My point in reply -- which he gracefully acknowledged he did not have the resources to answer -- was to ask this question: How is it assumed that the word elohim is loaded with the same definitional/theological freight as our modern word god? In other words, is it possible that elohim is a more generic, abstract term? Could it be more like the word "power" in meaning (as that word is used as a noun)?
If so, then both arguments -- from Wheless and our Mormon friends -- are flawed from the beginning, based on an incorrect supposition.
With that in mind, let's now look at some of what Wheless has to say:
Father Abraham himself avows this plurality: "When elohim [gods] caused [plural: hith-u] me to wander from my father's house" (Gen. xx, 13).
This is hardly proof of polytheism in a real sense. Of course we may say "Allah is the God of the Muslims" without affirming the objective reality of Allah. There is no indication that Abraham at this point considered these gods to have an objective existence.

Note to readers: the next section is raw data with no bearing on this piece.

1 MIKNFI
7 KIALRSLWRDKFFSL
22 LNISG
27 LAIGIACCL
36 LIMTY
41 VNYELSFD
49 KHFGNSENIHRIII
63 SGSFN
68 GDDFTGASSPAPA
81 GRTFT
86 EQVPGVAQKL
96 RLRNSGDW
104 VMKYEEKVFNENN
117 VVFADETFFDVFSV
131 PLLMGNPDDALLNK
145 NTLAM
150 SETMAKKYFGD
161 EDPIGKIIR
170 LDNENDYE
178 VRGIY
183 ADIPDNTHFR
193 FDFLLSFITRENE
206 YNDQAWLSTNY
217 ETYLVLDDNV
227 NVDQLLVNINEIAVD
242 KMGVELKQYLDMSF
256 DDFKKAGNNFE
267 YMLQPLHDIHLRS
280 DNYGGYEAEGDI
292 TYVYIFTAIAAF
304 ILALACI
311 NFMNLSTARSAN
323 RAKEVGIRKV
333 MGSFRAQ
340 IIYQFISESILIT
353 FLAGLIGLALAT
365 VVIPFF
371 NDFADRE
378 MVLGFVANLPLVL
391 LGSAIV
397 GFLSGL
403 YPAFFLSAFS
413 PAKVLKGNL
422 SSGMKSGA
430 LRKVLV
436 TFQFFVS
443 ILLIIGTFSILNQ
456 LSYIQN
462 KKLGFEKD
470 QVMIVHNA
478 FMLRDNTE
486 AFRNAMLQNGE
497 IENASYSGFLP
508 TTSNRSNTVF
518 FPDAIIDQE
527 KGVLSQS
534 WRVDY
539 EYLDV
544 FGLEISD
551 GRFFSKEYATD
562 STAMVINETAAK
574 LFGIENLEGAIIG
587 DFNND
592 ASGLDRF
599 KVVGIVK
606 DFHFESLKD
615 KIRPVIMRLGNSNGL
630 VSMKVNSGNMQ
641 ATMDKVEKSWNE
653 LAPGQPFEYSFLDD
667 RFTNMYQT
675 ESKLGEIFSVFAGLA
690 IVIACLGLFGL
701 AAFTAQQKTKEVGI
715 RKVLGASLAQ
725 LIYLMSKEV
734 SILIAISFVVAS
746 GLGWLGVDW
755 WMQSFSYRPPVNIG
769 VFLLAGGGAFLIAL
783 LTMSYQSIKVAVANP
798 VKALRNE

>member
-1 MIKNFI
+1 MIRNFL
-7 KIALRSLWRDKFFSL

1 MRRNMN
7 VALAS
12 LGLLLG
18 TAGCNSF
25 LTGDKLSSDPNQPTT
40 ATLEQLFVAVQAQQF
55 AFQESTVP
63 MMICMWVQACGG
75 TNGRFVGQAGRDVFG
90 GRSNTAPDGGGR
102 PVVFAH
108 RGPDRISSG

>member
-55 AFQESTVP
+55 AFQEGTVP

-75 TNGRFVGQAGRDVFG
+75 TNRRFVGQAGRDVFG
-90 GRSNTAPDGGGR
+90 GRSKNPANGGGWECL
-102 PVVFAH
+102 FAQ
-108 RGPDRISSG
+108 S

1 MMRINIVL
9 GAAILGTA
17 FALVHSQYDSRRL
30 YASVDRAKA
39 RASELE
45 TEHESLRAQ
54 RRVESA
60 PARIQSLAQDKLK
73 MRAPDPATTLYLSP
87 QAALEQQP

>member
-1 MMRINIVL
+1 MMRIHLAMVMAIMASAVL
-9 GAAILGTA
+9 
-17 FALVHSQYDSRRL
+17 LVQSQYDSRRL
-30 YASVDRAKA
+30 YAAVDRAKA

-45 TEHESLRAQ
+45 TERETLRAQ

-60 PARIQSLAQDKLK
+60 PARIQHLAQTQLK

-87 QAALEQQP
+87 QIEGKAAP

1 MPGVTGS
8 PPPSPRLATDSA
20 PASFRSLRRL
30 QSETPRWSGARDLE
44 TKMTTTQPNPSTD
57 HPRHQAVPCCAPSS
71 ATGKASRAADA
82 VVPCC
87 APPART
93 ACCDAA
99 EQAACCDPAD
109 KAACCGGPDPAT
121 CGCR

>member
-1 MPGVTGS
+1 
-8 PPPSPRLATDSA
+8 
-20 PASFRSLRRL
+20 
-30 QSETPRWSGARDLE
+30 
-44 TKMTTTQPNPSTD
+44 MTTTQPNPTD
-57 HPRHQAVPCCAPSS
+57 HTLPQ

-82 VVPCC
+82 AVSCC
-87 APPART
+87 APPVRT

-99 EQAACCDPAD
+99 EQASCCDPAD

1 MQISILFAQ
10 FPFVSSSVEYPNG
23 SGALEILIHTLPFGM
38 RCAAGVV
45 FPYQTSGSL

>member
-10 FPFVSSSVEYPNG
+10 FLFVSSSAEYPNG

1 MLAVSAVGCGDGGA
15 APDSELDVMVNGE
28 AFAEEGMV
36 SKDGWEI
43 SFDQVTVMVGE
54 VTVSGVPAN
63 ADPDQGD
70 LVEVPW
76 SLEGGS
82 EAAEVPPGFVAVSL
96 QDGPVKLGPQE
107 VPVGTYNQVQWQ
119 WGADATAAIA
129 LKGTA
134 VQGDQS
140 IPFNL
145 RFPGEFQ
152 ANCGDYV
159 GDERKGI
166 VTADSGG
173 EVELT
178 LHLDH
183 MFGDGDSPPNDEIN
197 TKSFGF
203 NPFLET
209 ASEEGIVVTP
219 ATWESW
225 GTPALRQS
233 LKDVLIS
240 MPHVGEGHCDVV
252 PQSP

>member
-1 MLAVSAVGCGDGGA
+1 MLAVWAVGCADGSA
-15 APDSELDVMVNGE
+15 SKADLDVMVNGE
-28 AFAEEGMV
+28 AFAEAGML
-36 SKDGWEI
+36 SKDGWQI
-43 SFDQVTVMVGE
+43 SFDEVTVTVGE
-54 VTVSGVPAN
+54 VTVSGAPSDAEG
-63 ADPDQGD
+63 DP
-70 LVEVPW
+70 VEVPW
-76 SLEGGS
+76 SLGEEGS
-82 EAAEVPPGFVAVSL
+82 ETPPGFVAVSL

However, remember now also my question about the possible, more abstract use of elohim. If it refers merely to any being of power (God would be the "elohim" with the capital E, just like "gods" today), then this could include angels or perhaps demons taking the role of what we now call a pagan god.
Indeed, the next cite confirms my thesis:
Jacob built an altar at Luz, "and called the place El- bethel"; because there ha-elohim were revealed [plural: nigl-u] unto him" (Gen. x-xxv, 7)
Indeed: Jacob saw angels on the ladder; angels were in the category of elohim; but was "elohim" a restrictive or a broad category?
Wheless finds three more cites of interest:
And David makes the selfsame open avowal of the plural gods of Israel: "Israel, whom gods [elohim] went [plural: balk-u] to redeem ... from the nations and their gods [elohim]" (2 Sam. vii, 23).
Moses uses the plural adjective with the plural noun elohim: "hath heard the voice of the living gods [elohim hayyim]" (Deut. v, 26; Heb. text, v, 23).
And twice David threatens Goliath for defying "the armies of the living gods" (elohim hayyim; I Sam. xvii, 26, 36).